<appsettings configprotectionprovider="CustomProtectedConfigProvider">
<!--This is required. Described below.-->


If you’ve registered a Provider or HttpModule before, this should look familiar. There are two interesting bits to note. First, the configProtectedData/providers/add node can contain zero to many attributes beyond name and type. These attributes and values are passed to our custom provider during initialization. Next, our appSettings node must contain an EncryptedData element. It’s required. The configuration API will throw an exception without it. Typically, this element would contain cypher text from our provider. In our case, we’re going to ignore the element and pull configuration from somewhere else.

Moving to our provider, we focus on three methods. The contract requires that we implement Encrypt and Decrypt. We can safely ignore the Encrypt method (throw a NotImplementedException), since our implementation only retrieves data. An encryption-based ProtectedConfigurationProvider needs the Encrypt method to generate cypher text from plain text configuration XML. If we want the attributes from our registration XML, we’ll also want to override Initialize.

public class CustomProtectedConfigProvider : ProtectedConfigurationProvider
public override void Initialize(string name, NameValueCollection config)
// These attributes and values come from our registration XML above.
Setting1 = config["settingForMyProvider1"];
Setting2 = config["settingForMyProvider2"];

base.Initialize(name, config);

public override XmlNode Decrypt(XmlNode encryptedNode)
// We'll flesh this out below.
throw new NotImplementedException();

public override XmlNode Encrypt(XmlNode node)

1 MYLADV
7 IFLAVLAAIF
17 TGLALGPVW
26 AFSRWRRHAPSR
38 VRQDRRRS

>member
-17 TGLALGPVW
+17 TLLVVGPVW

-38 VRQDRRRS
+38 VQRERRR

throw new NotImplementedException();

The real work happens in Decrypt. It’s here that we fetch our data from where it’s stored and construct the appSettings XML. Notice that we return the entire appSettings element with its children. It’s tempting to simply replace the EncryptedData node, but that’s not what the API expects.

public override XmlNode Decrypt(XmlNode encryptedNode)
var buffer = new StringBuilder(512);
foreach (var setting in GetConfigDataFromExternalSource())
buffer.Append("<add key="\"").Append(setting.Key).Append("\"" value="\"").Append(setting.Value).Append("\"">");

var doc = new XmlDocument();

return doc.DocumentElement;

A Few More Details

The sample code is intentionally simple. Obviously, there are a lot of details behind GetConfigDataFromExternalSource to consider. I won’t cover them here. Everyone’s needs are unique. Use your imagination. Think big. Store your configuration data in the best place and format for your project.

As written, the CustomProtectedConfigProvider knows nothing about which configuration section is being requested, which app is requesting the data, or where the app is running. It can only return appSettings from a single source. This won’t be useful for long. To make it smarter, it’s useful to pass some context along with the encrypted XmlNode. You can do this by adding attributes or including child elements in the EncryptedData node.

<environment>QA<!-- Environment-->

With this in place, the provider can determine context during the Decrypt process and respond accordingly.

I first stumbled on the idea of intercepting configuration requests using a ProtectedConfigurationProvider in the article Redirecting Configuration with a Custom Provider. MSDN provides a few examples of more conventional custom providers including a Triple DES implementation.

If you’d like more details on configuring your provider, check out Specifying a Protected Configuration Provider.


Image courtesy of Unsplash.